The nation’s top group of doctors released its 2011 vaccine schedule Tuesday, and among the changes are new recommendations for shots to protect kids against whooping cough, Hepatitis B and meningococcal disease, which can cause potentially fatal meningitis.
The changes aren’t sweeping, but for most kids, they will mean a few more shots over the course of several years, says Dr. Dilek Bishku, a pediatrician at Chicago’s La Rabida Children’s Hospital. For example, there is an extra recommendation of a tetanus booster for kids ages 7 to 10 who aren’t already up to date.
It also means answering more questions from parents, Bishku says.
“Sometimes they ask why the schedule is changed, sometimes they are worried about siblings who had not received their immunizations according to the new guidelines, wondering what that means,” Bishku says.
The new recommendations are responses to a few broad changes in disease patterns among kids, according to a statement from the American Academy of Pediatrics.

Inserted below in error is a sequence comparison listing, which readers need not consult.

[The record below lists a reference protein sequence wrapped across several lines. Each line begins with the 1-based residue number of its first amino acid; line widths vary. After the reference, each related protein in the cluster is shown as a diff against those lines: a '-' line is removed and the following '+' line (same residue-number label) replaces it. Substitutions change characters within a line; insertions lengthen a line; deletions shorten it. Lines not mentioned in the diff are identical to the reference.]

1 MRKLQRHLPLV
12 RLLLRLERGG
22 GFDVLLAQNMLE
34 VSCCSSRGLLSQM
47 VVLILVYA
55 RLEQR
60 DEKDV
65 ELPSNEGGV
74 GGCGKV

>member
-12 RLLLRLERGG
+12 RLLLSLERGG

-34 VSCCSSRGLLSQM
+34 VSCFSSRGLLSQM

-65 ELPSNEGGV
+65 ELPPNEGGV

A recentresurgence in whooping cough, also known as pertussis, in several states suggested the traditional series of vaccines weren’t enough. In California last year, more than 8,300 people became sick and 10 infants died of the disease, and Dr. Carissa Lee Holmes, a pediatrician in Arlington Heights, says there has been an uptick in cases in the northern and northwestern suburbs this year.
Infants do not receive their first pertussis vaccine until 2 months and are not completely protected until age 4, when they receive the last of five shots.
“The main thing is that there is a waning immunity (against whooping cough) as you get older, and teenagers and adults can easily pass that infection on to young infants,” she says.
“Adapting our children’s protection to the new world they will live in is well worth the extra effort,”Bishkusays.
For more information on the new guidelines, visit the AAP’s immunization website.